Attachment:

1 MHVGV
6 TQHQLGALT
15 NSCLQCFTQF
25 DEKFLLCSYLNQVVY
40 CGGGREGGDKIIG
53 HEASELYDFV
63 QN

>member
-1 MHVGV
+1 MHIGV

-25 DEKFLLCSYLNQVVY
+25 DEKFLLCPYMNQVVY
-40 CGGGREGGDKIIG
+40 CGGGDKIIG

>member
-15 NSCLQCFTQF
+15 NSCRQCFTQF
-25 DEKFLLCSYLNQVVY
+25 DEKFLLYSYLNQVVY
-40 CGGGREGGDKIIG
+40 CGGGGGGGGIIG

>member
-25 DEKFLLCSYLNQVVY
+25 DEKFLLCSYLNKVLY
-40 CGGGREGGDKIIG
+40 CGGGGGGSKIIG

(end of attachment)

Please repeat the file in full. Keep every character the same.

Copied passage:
1 MHVGV
6 TQHQLGALT
15 NSCLQCFTQF
25 DEKFLLCSYLNQVVY
40 CGGGREGGDKIIG
53 HEASELYDFV
63 QN

>member
-1 MHVGV
+1 MHIGV

-25 DEKFLLCSYLNQVVY
+25 DEKFLLCPYMNQVVY
-40 CGGGREGGDKIIG
+40 CGGGDKIIG

>member
-15 NSCLQCFTQF
+15 NSCRQCFTQF
-25 DEKFLLCSYLNQVVY
+25 DEKFLLYSYLNQVVY
-40 CGGGREGGDKIIG
+40 CGGGGGGGGIIG

>member
-25 DEKFLLCSYLNQVVY
+25 DEKFLLCSYLNKVLY
-40 CGGGREGGDKIIG
+40 CGGGGGGSKIIG